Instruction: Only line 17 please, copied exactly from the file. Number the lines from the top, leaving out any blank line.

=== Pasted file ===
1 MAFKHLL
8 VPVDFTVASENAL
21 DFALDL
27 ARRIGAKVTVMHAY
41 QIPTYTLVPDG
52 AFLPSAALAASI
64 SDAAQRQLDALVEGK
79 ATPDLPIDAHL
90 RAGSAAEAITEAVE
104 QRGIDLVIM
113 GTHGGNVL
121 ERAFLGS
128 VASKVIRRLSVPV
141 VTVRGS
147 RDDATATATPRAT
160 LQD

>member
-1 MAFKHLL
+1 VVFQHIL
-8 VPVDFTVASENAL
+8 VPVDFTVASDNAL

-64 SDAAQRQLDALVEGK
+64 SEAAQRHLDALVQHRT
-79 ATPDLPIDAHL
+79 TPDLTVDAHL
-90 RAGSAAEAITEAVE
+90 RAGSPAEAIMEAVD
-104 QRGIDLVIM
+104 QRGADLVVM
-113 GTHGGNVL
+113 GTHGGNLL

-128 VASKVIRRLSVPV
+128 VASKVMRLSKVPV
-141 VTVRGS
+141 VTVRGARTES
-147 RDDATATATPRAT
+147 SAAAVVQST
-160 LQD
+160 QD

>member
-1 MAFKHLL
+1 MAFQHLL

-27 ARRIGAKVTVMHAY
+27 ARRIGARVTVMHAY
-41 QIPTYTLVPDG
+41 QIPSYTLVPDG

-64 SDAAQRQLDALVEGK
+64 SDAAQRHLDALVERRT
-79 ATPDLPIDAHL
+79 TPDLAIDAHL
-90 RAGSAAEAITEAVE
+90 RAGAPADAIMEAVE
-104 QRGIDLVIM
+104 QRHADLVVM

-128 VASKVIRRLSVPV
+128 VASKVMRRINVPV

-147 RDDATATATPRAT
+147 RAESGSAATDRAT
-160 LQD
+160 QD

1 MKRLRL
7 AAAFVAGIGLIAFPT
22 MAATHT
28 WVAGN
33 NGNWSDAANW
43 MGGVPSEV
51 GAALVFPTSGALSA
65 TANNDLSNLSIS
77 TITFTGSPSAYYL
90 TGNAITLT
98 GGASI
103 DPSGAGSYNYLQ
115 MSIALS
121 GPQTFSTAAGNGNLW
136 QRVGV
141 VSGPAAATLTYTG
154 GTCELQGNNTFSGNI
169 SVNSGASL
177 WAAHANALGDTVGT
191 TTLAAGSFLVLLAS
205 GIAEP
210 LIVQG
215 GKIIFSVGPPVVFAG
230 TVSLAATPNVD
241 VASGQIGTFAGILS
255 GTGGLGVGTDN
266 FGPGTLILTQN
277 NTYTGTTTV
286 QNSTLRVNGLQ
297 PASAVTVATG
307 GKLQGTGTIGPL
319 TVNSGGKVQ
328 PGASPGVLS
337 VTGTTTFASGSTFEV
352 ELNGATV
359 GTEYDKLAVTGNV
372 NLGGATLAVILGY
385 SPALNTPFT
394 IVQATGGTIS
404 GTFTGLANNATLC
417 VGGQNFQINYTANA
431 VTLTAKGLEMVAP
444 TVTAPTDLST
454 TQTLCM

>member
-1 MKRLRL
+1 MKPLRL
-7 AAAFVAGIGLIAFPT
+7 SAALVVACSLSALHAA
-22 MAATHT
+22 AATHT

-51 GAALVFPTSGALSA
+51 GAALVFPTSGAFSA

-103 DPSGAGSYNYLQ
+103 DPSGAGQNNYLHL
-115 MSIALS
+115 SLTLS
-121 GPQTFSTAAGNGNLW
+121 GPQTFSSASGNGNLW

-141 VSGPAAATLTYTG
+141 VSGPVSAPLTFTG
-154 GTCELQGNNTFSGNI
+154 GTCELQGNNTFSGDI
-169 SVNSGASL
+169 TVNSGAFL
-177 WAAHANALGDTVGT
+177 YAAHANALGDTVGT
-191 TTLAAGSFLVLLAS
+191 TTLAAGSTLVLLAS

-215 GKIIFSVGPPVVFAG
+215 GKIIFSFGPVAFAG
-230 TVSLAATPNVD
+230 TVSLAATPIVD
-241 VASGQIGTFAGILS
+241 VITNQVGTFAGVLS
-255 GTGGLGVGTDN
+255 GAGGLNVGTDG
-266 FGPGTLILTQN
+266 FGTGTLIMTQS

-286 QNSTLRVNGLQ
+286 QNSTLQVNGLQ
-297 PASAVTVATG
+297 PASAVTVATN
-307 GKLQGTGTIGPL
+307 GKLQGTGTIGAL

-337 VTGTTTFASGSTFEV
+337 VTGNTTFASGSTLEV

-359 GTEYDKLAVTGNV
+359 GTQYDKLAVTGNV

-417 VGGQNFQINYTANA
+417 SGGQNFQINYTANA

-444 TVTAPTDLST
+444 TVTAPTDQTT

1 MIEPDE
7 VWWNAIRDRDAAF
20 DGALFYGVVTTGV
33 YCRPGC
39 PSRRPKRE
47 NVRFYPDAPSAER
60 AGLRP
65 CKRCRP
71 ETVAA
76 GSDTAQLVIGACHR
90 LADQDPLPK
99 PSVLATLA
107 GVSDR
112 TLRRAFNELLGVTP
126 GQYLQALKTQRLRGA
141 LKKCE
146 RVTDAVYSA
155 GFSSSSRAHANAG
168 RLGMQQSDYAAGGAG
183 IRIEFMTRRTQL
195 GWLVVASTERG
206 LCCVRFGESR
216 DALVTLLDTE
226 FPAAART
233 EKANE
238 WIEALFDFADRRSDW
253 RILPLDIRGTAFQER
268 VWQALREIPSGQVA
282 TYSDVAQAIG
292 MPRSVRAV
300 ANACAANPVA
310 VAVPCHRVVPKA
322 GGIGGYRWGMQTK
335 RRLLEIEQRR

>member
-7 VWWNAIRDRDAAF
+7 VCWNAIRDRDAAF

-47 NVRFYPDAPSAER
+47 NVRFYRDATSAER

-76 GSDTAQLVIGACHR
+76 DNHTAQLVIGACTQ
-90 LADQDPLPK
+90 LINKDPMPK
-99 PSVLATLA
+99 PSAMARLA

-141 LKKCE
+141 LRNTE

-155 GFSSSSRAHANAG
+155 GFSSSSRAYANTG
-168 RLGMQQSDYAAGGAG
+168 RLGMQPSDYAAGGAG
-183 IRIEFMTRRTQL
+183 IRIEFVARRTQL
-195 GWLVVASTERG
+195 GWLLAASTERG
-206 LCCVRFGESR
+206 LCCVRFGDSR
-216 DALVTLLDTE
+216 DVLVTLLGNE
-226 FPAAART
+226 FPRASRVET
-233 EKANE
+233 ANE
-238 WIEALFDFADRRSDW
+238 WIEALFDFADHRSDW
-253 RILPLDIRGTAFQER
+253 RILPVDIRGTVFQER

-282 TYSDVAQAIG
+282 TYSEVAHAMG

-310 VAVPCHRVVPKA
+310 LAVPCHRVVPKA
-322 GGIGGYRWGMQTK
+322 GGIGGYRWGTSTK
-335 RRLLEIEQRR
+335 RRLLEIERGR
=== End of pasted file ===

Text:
>member